Firstly, the Finnish Institute is starting a project which looks into the visibility and impact of contemporary art in society in Finland, the UK and Ireland. More of this project can be read in this blog later. Presumably there would be plenty of possibilities of intertwining this project into the work we’ve done on open knowledge.
The Finnish Institute’s work on open knowledge dates back to 2011, when we compiled a report on the development of open data policies in the UK and subsequently started to promote the subject in the Finnish societal discussion. Recently our focus has gradually shifted towards the role of openness in cultural sector organisations, such as galleries, libraries, archives and museums. In the world of Open, they are collectively known by the acronym GLAM.
OpenGLAM offers intriguing opportunities for a cultural institute like the Finnish Institute. This is partly because our mission is to apply methods of social sciences and arts in order to identify emerging issues in contemporary societies and take thinking of social challenges and cultural practices in new, positive directions. We recognise the immense value of cultural data that may still lie behind barriers of accessibility and understandability and work to raise awareness on the importance of public domain. In this regard OpenGLAM offers a huge potential in both enrichening the arts and culture sector but also in the very key societal questions, such as education (museum pedagogy) and quality of decision-making (access to archival material).
According to the festival session Maintaining a healthy and thriving public domain – exploring the notion of originality and copyright when digitising analogue works, there is an increasing need to encourage culture sector organisations to release those contents that should legally be in public domain under actual public domain licenses. This is not always the case: many organisations apply restricting licenses to contents that should be placed in the public domain which causes both confusion and also at some scale frustration for open knowledge practitioners.
One suggestion of how to encourage GLAMs included generating a rating system similar to five star open data model. However, it is worth asking whether a rating system would in fact discourage culture sector organisations of releasing their contents, as they would be afraid of getting bad results despite a genuine will to be open. Arguably it would be better for the organisation to have no mention of rating at all than to have ⅕ stars.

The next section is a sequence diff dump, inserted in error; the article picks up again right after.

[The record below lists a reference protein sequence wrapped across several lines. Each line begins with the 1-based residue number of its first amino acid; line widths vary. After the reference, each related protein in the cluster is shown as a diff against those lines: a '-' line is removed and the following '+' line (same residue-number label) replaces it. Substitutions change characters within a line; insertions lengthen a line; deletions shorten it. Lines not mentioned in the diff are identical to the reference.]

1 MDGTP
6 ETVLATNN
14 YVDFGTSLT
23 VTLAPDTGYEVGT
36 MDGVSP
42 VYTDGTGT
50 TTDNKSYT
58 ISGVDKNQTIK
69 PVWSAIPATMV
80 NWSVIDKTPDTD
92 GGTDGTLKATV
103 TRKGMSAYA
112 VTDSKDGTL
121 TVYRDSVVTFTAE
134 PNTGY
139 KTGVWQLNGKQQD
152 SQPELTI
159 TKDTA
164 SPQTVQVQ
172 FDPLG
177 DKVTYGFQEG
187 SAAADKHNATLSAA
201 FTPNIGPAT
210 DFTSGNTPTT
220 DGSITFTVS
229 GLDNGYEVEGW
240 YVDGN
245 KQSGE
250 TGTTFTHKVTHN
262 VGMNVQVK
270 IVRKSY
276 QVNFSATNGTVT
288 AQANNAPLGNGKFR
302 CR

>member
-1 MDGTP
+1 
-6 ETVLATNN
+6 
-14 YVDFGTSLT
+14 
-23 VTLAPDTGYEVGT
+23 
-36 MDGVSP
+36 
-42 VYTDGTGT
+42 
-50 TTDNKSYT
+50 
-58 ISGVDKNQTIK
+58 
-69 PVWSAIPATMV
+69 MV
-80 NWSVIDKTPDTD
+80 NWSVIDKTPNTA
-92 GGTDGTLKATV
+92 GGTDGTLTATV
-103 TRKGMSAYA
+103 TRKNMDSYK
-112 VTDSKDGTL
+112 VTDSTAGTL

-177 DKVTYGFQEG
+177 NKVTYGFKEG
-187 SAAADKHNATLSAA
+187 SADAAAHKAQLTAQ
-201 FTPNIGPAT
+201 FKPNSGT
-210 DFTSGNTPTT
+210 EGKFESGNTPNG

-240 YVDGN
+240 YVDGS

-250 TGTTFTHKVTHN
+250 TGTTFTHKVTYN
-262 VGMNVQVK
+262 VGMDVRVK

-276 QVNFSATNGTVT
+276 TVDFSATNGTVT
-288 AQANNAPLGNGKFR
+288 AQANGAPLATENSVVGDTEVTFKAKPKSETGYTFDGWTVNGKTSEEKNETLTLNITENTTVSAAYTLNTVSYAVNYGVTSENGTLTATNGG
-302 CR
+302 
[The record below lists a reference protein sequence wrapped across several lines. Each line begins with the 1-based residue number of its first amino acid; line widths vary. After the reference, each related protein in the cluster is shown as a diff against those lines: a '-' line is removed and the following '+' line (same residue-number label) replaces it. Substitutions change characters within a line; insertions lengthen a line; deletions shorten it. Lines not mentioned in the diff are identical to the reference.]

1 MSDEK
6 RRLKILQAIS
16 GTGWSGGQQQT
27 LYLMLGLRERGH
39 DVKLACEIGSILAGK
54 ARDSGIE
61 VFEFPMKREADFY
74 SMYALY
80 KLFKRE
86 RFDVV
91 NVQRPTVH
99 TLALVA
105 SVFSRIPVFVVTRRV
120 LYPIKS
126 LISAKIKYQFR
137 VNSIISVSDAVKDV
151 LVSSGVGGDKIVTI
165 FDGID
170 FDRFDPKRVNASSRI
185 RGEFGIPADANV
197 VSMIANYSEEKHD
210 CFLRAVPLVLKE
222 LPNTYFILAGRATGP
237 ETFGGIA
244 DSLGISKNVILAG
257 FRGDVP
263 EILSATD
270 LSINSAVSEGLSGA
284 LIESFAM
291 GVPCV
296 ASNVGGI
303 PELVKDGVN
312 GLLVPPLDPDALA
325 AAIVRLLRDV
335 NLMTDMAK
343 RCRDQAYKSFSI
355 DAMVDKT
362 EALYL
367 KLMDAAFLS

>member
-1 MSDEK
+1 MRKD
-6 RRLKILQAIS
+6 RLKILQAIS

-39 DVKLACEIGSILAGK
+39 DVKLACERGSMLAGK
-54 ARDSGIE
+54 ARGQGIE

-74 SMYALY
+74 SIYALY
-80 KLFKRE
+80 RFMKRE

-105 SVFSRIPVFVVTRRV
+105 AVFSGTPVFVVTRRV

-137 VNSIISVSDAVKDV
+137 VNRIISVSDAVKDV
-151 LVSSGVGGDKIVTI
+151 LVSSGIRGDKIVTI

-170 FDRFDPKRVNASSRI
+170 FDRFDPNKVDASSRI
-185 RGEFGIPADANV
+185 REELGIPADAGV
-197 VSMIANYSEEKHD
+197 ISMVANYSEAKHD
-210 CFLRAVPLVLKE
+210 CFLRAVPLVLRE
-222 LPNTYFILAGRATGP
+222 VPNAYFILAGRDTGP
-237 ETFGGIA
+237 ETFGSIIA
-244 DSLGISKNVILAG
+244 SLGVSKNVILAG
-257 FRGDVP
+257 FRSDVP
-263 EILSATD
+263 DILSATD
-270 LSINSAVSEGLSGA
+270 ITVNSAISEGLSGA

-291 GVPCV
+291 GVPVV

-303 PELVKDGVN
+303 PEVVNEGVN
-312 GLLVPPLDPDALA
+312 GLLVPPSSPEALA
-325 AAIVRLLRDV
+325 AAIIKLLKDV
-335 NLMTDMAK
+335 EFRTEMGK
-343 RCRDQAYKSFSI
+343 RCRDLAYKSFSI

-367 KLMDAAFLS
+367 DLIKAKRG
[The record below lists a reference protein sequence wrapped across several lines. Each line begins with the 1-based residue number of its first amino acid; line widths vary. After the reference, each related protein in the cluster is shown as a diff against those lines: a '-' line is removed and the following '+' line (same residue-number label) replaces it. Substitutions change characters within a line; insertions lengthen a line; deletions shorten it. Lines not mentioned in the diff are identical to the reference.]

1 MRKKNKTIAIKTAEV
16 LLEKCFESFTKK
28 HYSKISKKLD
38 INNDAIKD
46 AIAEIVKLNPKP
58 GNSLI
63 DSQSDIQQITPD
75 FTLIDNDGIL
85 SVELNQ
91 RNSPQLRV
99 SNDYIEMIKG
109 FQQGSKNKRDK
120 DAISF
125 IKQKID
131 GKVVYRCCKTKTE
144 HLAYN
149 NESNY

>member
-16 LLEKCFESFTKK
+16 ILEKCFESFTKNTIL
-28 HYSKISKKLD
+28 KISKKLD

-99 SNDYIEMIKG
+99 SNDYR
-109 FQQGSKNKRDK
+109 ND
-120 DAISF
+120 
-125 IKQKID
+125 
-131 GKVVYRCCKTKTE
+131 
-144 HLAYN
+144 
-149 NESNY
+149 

Therefore, it seems that there is a demand for creating new methodologies of evaluating the value of public domain for society at large and most importantly for GLAMs themselves. In this work we could potentially apply both the existing work of Open Knowledge and their OpenGLAM Benchmark Survey and methodologically, our own upcoming research on the significance of modern art. Having said that, we would also like to know if there already is a widely accepted method of evaluating the qualitative and quantitative value of public domain for culture sector organisations, or if such an evaluation is not considered necessary.
Secondly, after several discussions with the delightfully plentiful array of Finnish contacts at Open Knowledge Festival, it emerged that there would be a real demand for:
a) strengthening the international ties in the field of open data and open knowledge research
b) giving young Finnish open data researchers / practitioners an opportunity to work a short while in the UK, which is recognised as one of the leading European countries in the field of open data.
There is an intriguing opportunity to look into possibilities of creating an open data fellowship program that would possibly intertwine with our existing fellowship programme for museum and archives sector professionals. Mobius-fellowship offers Finnish, British and Irish museum and archives professionals an opportunity to spend a three-month period in an international partner organisation. For a young Finnish open data practitioner, for instance, it might be useful to be able to spend a couple of months in the UK and to work within the British open data community.
These are not finalised programme plans, but merely ideas what the Finnish Institute might do in the future regarding open knowledge. In the name of openness, if you have any comments, suggestions or ideas, we’d be happy to receive them. Similarly, we’d be delighted should you wish to start a project of your own based on these ideas.